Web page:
This is despite the fact that the now-famous Powerpoint presentations – hosted on so many ‘anti-corruption’ websites and recited by ‘human rights’ NGOs – were prepared by Browder’s own team.

Nor does he recall where, or how, he and his team obtained information on the amounts of the ‘stolen’ funds funnelled into companies. When it’s pointed out that in any case this information would be privileged – banking secrecy and so forth – Browder appears to be at a loss.

According to Team Browder, in 2007 the ‘Klyuev gang’ together with Russian interior ministry officials travelled to Cyprus, ostensibly to set up the tax rebate scam using shell companies.

But in his deposition, the Anglo-American businessman cannot remember, or does not know, how his team obtained the travel information of the conspirators.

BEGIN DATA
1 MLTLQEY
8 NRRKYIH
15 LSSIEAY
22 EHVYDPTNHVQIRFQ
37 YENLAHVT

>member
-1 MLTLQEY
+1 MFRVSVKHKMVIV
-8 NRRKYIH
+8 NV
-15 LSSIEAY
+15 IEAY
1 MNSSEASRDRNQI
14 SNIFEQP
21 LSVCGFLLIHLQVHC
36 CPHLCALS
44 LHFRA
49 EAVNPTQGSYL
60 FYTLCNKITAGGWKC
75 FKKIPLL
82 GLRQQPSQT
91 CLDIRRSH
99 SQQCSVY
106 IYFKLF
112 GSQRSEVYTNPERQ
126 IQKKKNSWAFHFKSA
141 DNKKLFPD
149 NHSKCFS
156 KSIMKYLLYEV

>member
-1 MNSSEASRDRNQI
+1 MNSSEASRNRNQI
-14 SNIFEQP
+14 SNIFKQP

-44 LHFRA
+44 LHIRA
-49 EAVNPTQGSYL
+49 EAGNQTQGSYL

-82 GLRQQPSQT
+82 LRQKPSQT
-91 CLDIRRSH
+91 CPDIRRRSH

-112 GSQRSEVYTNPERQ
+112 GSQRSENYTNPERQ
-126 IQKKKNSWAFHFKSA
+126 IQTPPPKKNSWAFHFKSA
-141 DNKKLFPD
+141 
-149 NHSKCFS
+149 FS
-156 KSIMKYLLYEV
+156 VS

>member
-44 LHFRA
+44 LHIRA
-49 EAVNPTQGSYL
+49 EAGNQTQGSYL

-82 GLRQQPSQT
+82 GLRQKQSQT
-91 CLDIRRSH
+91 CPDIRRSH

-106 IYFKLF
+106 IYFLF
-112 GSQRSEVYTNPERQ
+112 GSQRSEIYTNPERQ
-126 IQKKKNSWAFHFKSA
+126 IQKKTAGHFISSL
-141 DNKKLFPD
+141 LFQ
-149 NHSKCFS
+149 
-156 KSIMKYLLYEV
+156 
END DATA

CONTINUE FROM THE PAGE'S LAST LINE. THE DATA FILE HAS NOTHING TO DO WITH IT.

He can’t explain how they acquired the flight records and dates, doesn’t have any documentation at hand, and isn’t aware if any such documentation exists.

Browder claims his ‘Justice for Magnitsky’ campaign, which among other things has led to US sanctions on Russian persons, is all about vindicating the young man. Were that true, one would have expected Browder to go out of his way to aid Magnitsky in his hour of need.

The deposition does not bear that out.

Lawyer: “Did anyone coordinate on your behalf with Firestone Duncan about the defence of Mr Magnitsky?”

Browder: “I don’t know. I don’t remember.”